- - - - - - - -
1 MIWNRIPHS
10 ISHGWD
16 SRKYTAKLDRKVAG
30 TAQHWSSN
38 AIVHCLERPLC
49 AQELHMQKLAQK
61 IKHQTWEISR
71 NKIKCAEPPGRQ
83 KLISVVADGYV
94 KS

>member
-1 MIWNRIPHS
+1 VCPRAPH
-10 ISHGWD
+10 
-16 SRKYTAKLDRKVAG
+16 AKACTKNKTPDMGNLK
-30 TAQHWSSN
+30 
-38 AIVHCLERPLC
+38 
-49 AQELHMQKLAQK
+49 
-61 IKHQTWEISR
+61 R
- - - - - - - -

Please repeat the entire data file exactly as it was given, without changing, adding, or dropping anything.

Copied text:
1 MIWNRIPHS
10 ISHGWD
16 SRKYTAKLDRKVAG
30 TAQHWSSN
38 AIVHCLERPLC
49 AQELHMQKLAQK
61 IKHQTWEISR
71 NKIKCAEPPGRQ
83 KLISVVADGYV
94 KS

>member
-1 MIWNRIPHS
+1 VCPRAPH
-10 ISHGWD
+10 
-16 SRKYTAKLDRKVAG
+16 AKACTKNKTPDMGNLK
-30 TAQHWSSN
+30 
-38 AIVHCLERPLC
+38 
-49 AQELHMQKLAQK
+49 
-61 IKHQTWEISR
+61 R